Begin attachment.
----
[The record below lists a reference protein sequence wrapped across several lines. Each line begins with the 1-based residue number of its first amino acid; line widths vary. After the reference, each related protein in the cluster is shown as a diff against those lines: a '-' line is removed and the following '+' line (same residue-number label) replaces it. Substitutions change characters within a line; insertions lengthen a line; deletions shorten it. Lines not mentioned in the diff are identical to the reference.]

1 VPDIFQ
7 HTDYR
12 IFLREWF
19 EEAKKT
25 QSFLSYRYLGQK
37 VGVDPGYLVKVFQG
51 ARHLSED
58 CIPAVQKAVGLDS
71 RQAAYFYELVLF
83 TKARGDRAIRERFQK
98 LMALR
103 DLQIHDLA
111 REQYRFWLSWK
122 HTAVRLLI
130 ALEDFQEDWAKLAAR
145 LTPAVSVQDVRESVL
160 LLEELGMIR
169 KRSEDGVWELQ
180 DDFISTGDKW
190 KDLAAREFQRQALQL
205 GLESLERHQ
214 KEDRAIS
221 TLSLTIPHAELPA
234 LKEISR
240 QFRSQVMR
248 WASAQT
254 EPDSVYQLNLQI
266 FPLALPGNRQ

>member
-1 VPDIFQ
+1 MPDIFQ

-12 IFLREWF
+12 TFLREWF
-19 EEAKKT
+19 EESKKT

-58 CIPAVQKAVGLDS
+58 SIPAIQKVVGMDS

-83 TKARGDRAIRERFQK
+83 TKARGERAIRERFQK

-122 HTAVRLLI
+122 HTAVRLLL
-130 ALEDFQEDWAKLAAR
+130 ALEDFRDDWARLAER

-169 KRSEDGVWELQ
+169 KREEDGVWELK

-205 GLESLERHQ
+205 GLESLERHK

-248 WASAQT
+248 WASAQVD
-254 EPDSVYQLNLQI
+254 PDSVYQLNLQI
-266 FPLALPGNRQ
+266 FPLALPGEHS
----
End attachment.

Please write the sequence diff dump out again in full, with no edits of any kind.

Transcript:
[The record below lists a reference protein sequence wrapped across several lines. Each line begins with the 1-based residue number of its first amino acid; line widths vary. After the reference, each related protein in the cluster is shown as a diff against those lines: a '-' line is removed and the following '+' line (same residue-number label) replaces it. Substitutions change characters within a line; insertions lengthen a line; deletions shorten it. Lines not mentioned in the diff are identical to the reference.]

1 VPDIFQ
7 HTDYR
12 IFLREWF
19 EEAKKT
25 QSFLSYRYLGQK
37 VGVDPGYLVKVFQG
51 ARHLSED
58 CIPAVQKAVGLDS
71 RQAAYFYELVLF
83 TKARGDRAIRERFQK
98 LMALR
103 DLQIHDLA
111 REQYRFWLSWK
122 HTAVRLLI
130 ALEDFQEDWAKLAAR
145 LTPAVSVQDVRESVL
160 LLEELGMIR
169 KRSEDGVWELQ
180 DDFISTGDKW
190 KDLAAREFQRQALQL
205 GLESLERHQ
214 KEDRAIS
221 TLSLTIPHAELPA
234 LKEISR
240 QFRSQVMR
248 WASAQT
254 EPDSVYQLNLQI
266 FPLALPGNRQ

>member
-1 VPDIFQ
+1 MPDIFQ

-12 IFLREWF
+12 TFLREWF
-19 EEAKKT
+19 EESKKT

-58 CIPAVQKAVGLDS
+58 SIPAIQKVVGMDS

-83 TKARGDRAIRERFQK
+83 TKARGERAIRERFQK

-122 HTAVRLLI
+122 HTAVRLLL
-130 ALEDFQEDWAKLAAR
+130 ALEDFRDDWARLAER

-169 KRSEDGVWELQ
+169 KREEDGVWELK

-205 GLESLERHQ
+205 GLESLERHK

-248 WASAQT
+248 WASAQVD
-254 EPDSVYQLNLQI
+254 PDSVYQLNLQI
-266 FPLALPGNRQ
+266 FPLALPGEHS